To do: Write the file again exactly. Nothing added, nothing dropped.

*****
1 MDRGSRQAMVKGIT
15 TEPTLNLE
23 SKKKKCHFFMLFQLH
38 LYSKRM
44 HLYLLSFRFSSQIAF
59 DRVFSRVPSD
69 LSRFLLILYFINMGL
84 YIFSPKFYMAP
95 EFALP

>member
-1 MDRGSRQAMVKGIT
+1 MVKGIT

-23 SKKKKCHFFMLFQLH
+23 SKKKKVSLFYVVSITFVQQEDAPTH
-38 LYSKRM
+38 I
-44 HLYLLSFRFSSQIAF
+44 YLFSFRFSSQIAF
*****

1 MDRGSRQAMVKGIT
15 TEPTLNLE
23 SKKKKCHFFMLFQLH
38 LYSKRM
44 HLYLLSFRFSSQIAF
59 DRVFSRVPSD
69 LSRFLLILYFINMGL
84 YIFSPKFYMAP
95 EFALP

>member
-1 MDRGSRQAMVKGIT
+1 MVKGIT

-23 SKKKKCHFFMLFQLH
+23 SKKKKVSLFYVVSITFVQQEDAPTH
-38 LYSKRM
+38 I
-44 HLYLLSFRFSSQIAF
+44 YLFSFRFSSQIAF